Network members Mōri Yoshitaka and Gunhild Borggreen in online dialogue about Collaboration and Community Building in Contemporary Art network as well as art works responding to COVID-19 situation. The conversation took place August 4, 2020.
Network members participated in Japan Alumni and Research Assembly seminar entitled ‘Transnational Exchange in Art and Design’, organised by Gunhild Borggreen. The seminar took place at University of Copenhagen, March 6, 2020.
Supported by Japan Society for the Promotion of Science, Alumni Club Denmark.
Network members participated in the panel entitled ‘Art in the Periphery: Successes and Challenges of Artistic and Cultural Revitalization Initiatives in Rural Communities’ at Critical Tourism Studies Asia-Pacific 2nd Conference, Wakayama University, February 17-19, 2020.
Workshop No. 4 of International Network Programme (INP) from the Danish Agency for Science and Higher Education took place at Solbakken, Møn, August 14-17, 2019.
Workshop No. 4 focused on art in rural communities, and contained presentations and artistic practice in contemporary art as well as historical examples, as well as cases from any country or region. The workshop contained collaboration with artists and curators who are active on Møn as a means to carry out site-specific research.
Workshop No. 3 of International Network Programme (INP) from the Danish Agency for Science and Higher Education took place at Aarhus University, March 13-14, 2019
Workshop No. 3 focused on how specific places, various forms of materiality, or different types of mediation contribute to the human interaction and social relations that occur when art projects trigger new types of activities in local communities.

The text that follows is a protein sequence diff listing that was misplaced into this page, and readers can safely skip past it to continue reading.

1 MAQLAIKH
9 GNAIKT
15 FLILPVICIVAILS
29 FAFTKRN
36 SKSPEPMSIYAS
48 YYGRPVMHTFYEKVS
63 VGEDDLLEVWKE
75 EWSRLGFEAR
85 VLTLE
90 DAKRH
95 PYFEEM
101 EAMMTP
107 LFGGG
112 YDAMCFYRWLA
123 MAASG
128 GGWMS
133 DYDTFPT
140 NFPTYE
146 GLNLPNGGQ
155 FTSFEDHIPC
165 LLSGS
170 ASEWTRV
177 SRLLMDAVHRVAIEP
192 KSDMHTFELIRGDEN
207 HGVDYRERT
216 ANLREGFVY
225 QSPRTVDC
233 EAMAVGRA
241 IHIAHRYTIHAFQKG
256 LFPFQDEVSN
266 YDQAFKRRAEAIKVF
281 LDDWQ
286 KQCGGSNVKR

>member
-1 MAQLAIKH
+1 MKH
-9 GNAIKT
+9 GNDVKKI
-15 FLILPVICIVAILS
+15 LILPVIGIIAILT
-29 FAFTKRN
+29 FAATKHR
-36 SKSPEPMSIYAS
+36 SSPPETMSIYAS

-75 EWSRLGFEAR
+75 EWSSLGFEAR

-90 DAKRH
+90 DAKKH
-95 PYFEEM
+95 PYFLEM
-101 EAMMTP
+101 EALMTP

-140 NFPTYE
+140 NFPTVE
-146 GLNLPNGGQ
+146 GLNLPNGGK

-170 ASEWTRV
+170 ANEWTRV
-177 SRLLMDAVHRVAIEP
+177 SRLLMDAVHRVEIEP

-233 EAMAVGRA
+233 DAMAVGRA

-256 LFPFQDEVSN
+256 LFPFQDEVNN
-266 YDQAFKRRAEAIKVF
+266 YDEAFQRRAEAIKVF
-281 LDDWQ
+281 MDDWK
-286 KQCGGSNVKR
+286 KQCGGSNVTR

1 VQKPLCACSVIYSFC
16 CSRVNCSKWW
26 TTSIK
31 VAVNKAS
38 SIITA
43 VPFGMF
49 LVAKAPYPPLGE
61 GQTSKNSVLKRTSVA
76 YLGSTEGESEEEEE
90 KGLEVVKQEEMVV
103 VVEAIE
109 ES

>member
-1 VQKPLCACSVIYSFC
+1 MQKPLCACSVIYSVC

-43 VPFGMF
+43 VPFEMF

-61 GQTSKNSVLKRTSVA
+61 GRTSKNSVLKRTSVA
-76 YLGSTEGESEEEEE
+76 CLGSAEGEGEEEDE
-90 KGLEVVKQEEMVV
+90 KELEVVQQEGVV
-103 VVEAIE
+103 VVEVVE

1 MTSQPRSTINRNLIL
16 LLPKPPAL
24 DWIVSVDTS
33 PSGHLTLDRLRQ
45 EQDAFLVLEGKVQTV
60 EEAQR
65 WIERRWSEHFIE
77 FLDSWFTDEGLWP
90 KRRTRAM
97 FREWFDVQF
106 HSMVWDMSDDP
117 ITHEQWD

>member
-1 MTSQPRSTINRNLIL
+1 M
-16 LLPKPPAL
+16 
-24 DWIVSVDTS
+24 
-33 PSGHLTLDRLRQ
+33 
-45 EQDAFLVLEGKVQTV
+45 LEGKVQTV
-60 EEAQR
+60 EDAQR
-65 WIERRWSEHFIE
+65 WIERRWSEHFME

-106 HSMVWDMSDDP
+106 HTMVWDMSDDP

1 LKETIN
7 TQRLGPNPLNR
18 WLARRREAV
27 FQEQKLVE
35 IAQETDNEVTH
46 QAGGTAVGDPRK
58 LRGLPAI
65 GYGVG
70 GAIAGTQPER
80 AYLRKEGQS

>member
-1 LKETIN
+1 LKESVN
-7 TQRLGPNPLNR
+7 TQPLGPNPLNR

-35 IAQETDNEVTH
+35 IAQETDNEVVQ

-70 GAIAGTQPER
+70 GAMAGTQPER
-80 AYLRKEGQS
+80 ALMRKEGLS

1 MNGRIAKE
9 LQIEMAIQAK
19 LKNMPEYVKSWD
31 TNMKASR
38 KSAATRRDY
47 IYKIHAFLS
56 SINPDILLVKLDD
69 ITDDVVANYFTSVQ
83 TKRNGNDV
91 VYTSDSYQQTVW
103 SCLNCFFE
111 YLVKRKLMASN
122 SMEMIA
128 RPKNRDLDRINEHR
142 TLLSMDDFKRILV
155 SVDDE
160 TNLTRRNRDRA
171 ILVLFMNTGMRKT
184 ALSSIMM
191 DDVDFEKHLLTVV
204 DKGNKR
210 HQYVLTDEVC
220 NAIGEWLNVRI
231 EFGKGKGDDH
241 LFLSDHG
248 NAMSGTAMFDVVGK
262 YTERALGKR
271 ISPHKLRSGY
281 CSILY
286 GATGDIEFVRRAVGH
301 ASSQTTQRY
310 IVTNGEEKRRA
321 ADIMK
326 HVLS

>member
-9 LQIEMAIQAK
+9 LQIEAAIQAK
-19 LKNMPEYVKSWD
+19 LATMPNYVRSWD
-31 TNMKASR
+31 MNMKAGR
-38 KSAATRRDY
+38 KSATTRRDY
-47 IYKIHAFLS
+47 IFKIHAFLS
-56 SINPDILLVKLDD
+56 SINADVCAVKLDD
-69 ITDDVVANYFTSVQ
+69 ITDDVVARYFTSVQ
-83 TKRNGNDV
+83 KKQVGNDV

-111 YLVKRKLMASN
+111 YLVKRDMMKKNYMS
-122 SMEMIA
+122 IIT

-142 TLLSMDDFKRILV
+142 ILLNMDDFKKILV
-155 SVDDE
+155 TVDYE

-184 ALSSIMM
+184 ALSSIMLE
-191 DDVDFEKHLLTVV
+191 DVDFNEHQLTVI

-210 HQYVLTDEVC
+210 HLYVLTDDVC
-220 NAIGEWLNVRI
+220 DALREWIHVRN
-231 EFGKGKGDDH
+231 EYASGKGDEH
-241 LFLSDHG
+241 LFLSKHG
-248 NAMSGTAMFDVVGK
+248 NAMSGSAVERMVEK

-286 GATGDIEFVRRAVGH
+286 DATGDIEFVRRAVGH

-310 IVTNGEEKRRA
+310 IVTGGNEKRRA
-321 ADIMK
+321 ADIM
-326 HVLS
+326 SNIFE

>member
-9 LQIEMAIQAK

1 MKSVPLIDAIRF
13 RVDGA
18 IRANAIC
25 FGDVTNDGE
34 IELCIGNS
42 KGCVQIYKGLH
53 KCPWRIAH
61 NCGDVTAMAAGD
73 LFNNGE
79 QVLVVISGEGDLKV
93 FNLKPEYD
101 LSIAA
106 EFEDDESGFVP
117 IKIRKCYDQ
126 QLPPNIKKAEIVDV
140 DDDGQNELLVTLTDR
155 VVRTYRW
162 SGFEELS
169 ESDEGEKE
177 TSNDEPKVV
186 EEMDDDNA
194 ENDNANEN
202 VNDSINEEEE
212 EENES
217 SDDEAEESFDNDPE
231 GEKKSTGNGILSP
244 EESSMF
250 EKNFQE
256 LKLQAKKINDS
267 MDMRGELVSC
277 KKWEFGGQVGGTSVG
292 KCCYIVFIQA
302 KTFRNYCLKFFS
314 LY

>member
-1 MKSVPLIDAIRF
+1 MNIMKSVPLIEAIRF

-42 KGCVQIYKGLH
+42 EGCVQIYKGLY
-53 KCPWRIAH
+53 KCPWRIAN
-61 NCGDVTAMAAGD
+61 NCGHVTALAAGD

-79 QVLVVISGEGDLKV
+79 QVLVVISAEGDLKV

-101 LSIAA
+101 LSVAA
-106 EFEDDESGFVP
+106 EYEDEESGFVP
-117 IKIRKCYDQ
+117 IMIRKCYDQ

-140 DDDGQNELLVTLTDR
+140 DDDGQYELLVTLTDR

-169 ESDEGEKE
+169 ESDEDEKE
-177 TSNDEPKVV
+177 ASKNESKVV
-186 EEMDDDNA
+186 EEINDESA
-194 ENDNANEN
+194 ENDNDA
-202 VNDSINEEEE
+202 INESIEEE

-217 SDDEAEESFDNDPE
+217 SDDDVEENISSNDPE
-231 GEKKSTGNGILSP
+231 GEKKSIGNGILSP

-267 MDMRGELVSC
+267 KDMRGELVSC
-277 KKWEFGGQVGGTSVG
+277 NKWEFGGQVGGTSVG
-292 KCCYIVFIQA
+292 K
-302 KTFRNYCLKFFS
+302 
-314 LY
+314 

Workshop No. 2 of International Network Programme (INP) from the Danish Agency for Science and Higher Education took place at Tōkamachi Community Hall, Tōkamachi, August 24-25, 2018.
Workshop No. 2 focused on two main issues: fieldwork methods for socially-engaged art at the Echigo-Tsumari Art Triennale 2018, and case examples of international relationships through art projects in Japan and Hong Kong.
Workshop No. 1 of International Network Programme (INP) from the Danish Agency for Science and Higher Education took place at Tokyo University of the Arts, January 31- February 1, 2018.
The two-day workshop focused on the role of art and artists in society that has dramatically changed over the last two decades. How can (or cannot) art contribute to community building? How can a community inspire art and artists? How do artists collaborate with members of a community?
Seminar ‘Collaboration and Community-Building in Contemporary Art in Japan and Denmark’ took place at University of Copenhagen, November 4-5, 2017.
A two-day seminar with presentations of art projects and artistic practices, as well as theoretical and methodological perspectives of research and knowledge production in the field of collaboration and community-based art in Japan, Denmark, and other places.
Supported by Japan Society for the Promotion of Science, Alumni Club Denmark
Gunhild Borggreen and Anemone Platz (2020). “Autonomy and Collectivity at the Echigo-Tsumari Art Triennale in Japan.” In Participatory Cultures - Arts, Media and Politics, eds. Birgit Eriksson, Bjarki Valtysson and Carsten Stage, 30-50. New York: Routledge.
Danish Agency for Science and Higher Education (2018-2019)
Japan Society for the Promotion of Science (JSPS)
Alumni Club Denmark Activity Seminar (2017)
BRIDGE Fellowship (2022)
Lektor Gunhild Borggreen